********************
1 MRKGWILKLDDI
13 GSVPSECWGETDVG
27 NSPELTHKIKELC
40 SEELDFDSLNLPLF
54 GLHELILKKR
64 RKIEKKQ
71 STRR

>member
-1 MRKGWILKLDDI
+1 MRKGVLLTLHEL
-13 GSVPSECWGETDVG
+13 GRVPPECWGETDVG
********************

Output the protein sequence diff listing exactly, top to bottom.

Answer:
1 MRKGWILKLDDI
13 GSVPSECWGETDVG
27 NSPELTHKIKELC
40 SEELDFDSLNLPLF
54 GLHELILKKR
64 RKIEKKQ
71 STRR

>member
-1 MRKGWILKLDDI
+1 MRKGVLLTLHEL
-13 GSVPSECWGETDVG
+13 GRVPPECWGETDVG